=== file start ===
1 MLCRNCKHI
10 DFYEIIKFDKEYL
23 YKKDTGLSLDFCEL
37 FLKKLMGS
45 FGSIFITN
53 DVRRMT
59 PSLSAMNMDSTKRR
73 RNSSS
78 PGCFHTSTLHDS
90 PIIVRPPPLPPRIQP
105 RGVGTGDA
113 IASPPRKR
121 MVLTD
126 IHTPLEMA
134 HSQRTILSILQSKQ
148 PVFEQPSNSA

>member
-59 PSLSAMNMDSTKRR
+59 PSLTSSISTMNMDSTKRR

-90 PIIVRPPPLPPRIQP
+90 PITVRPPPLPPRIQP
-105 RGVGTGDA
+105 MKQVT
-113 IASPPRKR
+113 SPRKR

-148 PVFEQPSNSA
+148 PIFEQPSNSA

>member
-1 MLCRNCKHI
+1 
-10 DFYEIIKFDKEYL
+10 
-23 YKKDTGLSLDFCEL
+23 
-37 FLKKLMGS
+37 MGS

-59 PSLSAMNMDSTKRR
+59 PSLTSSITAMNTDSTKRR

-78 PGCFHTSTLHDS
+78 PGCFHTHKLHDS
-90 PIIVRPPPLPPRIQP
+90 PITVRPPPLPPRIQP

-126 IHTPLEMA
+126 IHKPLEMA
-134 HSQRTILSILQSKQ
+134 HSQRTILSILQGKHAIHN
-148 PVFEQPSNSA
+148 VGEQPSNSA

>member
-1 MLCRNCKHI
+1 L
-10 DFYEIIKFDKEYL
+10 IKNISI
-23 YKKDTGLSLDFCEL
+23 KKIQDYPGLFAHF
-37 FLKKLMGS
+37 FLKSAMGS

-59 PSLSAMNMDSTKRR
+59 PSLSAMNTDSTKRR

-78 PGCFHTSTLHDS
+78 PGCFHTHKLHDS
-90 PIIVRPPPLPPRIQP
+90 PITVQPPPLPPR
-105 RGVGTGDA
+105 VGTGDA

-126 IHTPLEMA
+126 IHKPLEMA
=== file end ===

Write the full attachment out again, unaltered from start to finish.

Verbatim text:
1 MLCRNCKHI
10 DFYEIIKFDKEYL
23 YKKDTGLSLDFCEL
37 FLKKLMGS
45 FGSIFITN
53 DVRRMT
59 PSLSAMNMDSTKRR
73 RNSSS
78 PGCFHTSTLHDS
90 PIIVRPPPLPPRIQP
105 RGVGTGDA
113 IASPPRKR
121 MVLTD
126 IHTPLEMA
134 HSQRTILSILQSKQ
148 PVFEQPSNSA

>member
-59 PSLSAMNMDSTKRR
+59 PSLTSSISTMNMDSTKRR

-90 PIIVRPPPLPPRIQP
+90 PITVRPPPLPPRIQP
-105 RGVGTGDA
+105 MKQVT
-113 IASPPRKR
+113 SPRKR

-148 PVFEQPSNSA
+148 PIFEQPSNSA

>member
-1 MLCRNCKHI
+1 
-10 DFYEIIKFDKEYL
+10 
-23 YKKDTGLSLDFCEL
+23 
-37 FLKKLMGS
+37 MGS

-59 PSLSAMNMDSTKRR
+59 PSLTSSITAMNTDSTKRR

-78 PGCFHTSTLHDS
+78 PGCFHTHKLHDS
-90 PIIVRPPPLPPRIQP
+90 PITVRPPPLPPRIQP

-126 IHTPLEMA
+126 IHKPLEMA
-134 HSQRTILSILQSKQ
+134 HSQRTILSILQGKHAIHN
-148 PVFEQPSNSA
+148 VGEQPSNSA

>member
-1 MLCRNCKHI
+1 L
-10 DFYEIIKFDKEYL
+10 IKNISI
-23 YKKDTGLSLDFCEL
+23 KKIQDYPGLFAHF
-37 FLKKLMGS
+37 FLKSAMGS

-59 PSLSAMNMDSTKRR
+59 PSLSAMNTDSTKRR

-78 PGCFHTSTLHDS
+78 PGCFHTHKLHDS
-90 PIIVRPPPLPPRIQP
+90 PITVQPPPLPPR
-105 RGVGTGDA
+105 VGTGDA

-126 IHTPLEMA
+126 IHKPLEMA